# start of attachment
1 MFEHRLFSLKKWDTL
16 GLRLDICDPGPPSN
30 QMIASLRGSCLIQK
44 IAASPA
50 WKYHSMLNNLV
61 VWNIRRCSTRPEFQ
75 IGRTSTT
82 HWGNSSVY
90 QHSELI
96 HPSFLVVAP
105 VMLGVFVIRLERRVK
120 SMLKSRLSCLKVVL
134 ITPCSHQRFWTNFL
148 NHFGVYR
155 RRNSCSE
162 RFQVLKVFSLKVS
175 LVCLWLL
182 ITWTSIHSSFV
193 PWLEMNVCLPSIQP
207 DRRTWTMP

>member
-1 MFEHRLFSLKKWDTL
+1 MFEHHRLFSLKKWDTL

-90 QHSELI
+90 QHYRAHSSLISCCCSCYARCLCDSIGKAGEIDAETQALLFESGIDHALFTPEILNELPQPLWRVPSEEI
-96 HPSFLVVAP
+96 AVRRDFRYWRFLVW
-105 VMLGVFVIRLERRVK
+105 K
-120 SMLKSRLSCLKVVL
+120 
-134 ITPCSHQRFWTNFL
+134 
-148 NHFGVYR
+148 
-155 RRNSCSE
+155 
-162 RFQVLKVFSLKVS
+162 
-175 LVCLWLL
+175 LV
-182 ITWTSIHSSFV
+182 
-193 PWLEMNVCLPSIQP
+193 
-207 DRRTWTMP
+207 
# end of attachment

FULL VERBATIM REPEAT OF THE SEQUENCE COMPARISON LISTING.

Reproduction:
1 MFEHRLFSLKKWDTL
16 GLRLDICDPGPPSN
30 QMIASLRGSCLIQK
44 IAASPA
50 WKYHSMLNNLV
61 VWNIRRCSTRPEFQ
75 IGRTSTT
82 HWGNSSVY
90 QHSELI
96 HPSFLVVAP
105 VMLGVFVIRLERRVK
120 SMLKSRLSCLKVVL
134 ITPCSHQRFWTNFL
148 NHFGVYR
155 RRNSCSE
162 RFQVLKVFSLKVS
175 LVCLWLL
182 ITWTSIHSSFV
193 PWLEMNVCLPSIQP
207 DRRTWTMP

>member
-1 MFEHRLFSLKKWDTL
+1 MFEHHRLFSLKKWDTL

-90 QHSELI
+90 QHYRAHSSLISCCCSCYARCLCDSIGKAGEIDAETQALLFESGIDHALFTPEILNELPQPLWRVPSEEI
-96 HPSFLVVAP
+96 AVRRDFRYWRFLVW
-105 VMLGVFVIRLERRVK
+105 K
-120 SMLKSRLSCLKVVL
+120 
-134 ITPCSHQRFWTNFL
+134 
-148 NHFGVYR
+148 
-155 RRNSCSE
+155 
-162 RFQVLKVFSLKVS
+162 
-175 LVCLWLL
+175 LV
-182 ITWTSIHSSFV
+182 
-193 PWLEMNVCLPSIQP
+193 
-207 DRRTWTMP
+207 